Officer Leo Demidov is the hero of the story and I initially despised his relentless faith in the 'system' and uncompromising loyalty to the common (Stalinist) good. As with any system, when there is mass paranoia, deceit and suspicion it is almost impossible to win. Demidov finds out first hand how he not only was used an instrument for evil purposes but also how precarious each person's position is in a totalitarian system.
It also cleared up for me how there has always 'seemed' to be such low crime rates in communist countries. If anyone admits the system is broken then questions start to bubble to the surface. Proving that a killer is on the loose is a challenge for anyone who wants to keep their privileged status. Will Demidov ensure that others are protected from the killer or will he protect his own position in the system? I can't wait to read the next book and hoping that the writing, plot and character development stays this strong.
My obsession for organic/sustainable gardening began this past summer. I followed blogs where ordinary people were growing their own food/fruit and became terribly obsessed and enamored with the idea of producing my own organic veggies and fruits. One lovely blog, Sustainable Eats mentioned this book and I had to check it out. BTW, Ms. Sustainable Eats transformed her entire yard into a food producing mecca with every imaginable fruit/vegetable available to her and her family.
I am lucky enough to live in a city where the library has access to almost every book you could ever imagine in just a few clicks. I was able to check out all of her recommendations including this one. I renewed the book the maximum number of times and compiled lists of plants to try and grow. Inspired, I bought two kiwi vines (yes, you can grow your own kiwis!) and will wait for spring to see how we will do.
If you are a casual fruit grower or a little bit nutty and obsessed, like me, then this book is definitely one for you to read. The landscaping you can create with fruit plants/trees is amazingly beautiful and serene. Much of what I fell in love with was reminiscent of an English garden aesthetic.
In this book, I learned about the art of espalier and how it allows for amazing fruiting plants to be grown in small urban spaces. I am also inspired to try new things such as pawpaws. This book proves that you can have a beautiful garden that is renewable, edible and leaves a lasting legacy.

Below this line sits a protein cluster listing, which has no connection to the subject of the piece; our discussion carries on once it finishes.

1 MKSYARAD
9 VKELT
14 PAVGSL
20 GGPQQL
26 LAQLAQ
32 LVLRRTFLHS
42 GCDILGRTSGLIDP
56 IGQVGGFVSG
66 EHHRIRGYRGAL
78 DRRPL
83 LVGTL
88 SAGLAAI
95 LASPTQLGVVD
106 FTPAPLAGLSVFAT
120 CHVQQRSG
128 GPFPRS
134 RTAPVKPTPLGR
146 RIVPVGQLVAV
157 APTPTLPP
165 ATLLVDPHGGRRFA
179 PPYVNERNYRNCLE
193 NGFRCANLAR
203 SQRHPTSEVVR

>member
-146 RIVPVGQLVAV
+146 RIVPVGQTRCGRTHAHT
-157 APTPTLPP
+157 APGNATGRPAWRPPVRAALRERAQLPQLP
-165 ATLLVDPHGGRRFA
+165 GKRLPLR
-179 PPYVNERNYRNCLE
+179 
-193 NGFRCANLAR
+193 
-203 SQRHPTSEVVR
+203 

This is on my wish list to buy.
― John Kennedy Toole, A Confederacy of Dunces
As with the first book I liked the story but didn't loooove it. We continue through the saga of a civil war and the fight for the throne in the Seven Kingdoms. There were some parts which I found sped along really well, capturing my attention completely, and others where I felt like the story dragged on a bit.
The best thing is that I started this book shortly after I read the first, I think that if any more time had passed I would have forgotten much of the back story and characters.
I still find Tyrion one of the best thought out and most personable major players within the novel - his wit and insight is appreciated by this reader. His ability to undermine Cersei and King Joffrey will make you want to clap out loud. My second favorite is Ayra, she is amazing girl and I could read a whole book just on her story.
I've started to watch the series but haven't felt really drawn into it as I know others have. Sometimes it is hard for me to translate a book into film, television show or play. I'm not rushing to the third book but will probably pick it up at some point.
I'm here because I want to re-kindle the love I have for reading and sharing my thoughts with others. GR was my former site of choice and it makes me so sad and angry to see how things have devolved in the last year.
I love reading and smart, funny friends. Above all, I love honesty. If we don't like something, we should have the opportunity to say why. Most people are intelligent enough to take what they read and make their own decisions.
I hope this is my new and final home. To tell you the truth I am so tired of shuffling my books around. First I had them at GR and just when I thought they were all organized, I had to move them to LT. Now, I hope they can live here in peace.
Other stuff about me:
I love to travel, watch films and I work way too much.
I'm a financial advisor with my own practice - so that leaves me little time for my other passions.
I tend to become obsessed with topics, so bear with me. Knitting, cooking, gardening, social policy, historical eras - all are fair game.
I have a super-cute cat who never behaves (but that is ok).
I love to cycle and when I am not partaking in my other obsessions, I ride, even in the winter.
Good conversation and humor are some of things I value the most.
“You may think it all very fine, Mr. Huntingdon, to amuse yourself with rousing my jealousy; but take care you don't rouse my hate instead. And when you have once extinguished my love, you will find it no easy matter to kindle it again.”
― Anne Brontë, The Tenant of Wildfell Hall
Mehhh. Kinda of boring and really not that helpful. Ruppenthal gives a little bit of this and a little bit of that, but no real substance. It's like a Cliff Notes version of gardening on a micro level. He covers way too much from composting, worms, sprouts, mushrooms, etc., etc. but only at a surface level. I wish he had focused on a few topics for those with small spaces - now that would have been a good idea. You can't be everything to everyone.
I've only read one other Cather novel - My Antonia, it was a great portrayal of the Upper Mid-West during its heyday. This is so different. Set in New Mexico, I'm enjoying the insight into the Catholic church and how the absorption of this area by the US affected the native Mexican population. So far, so good.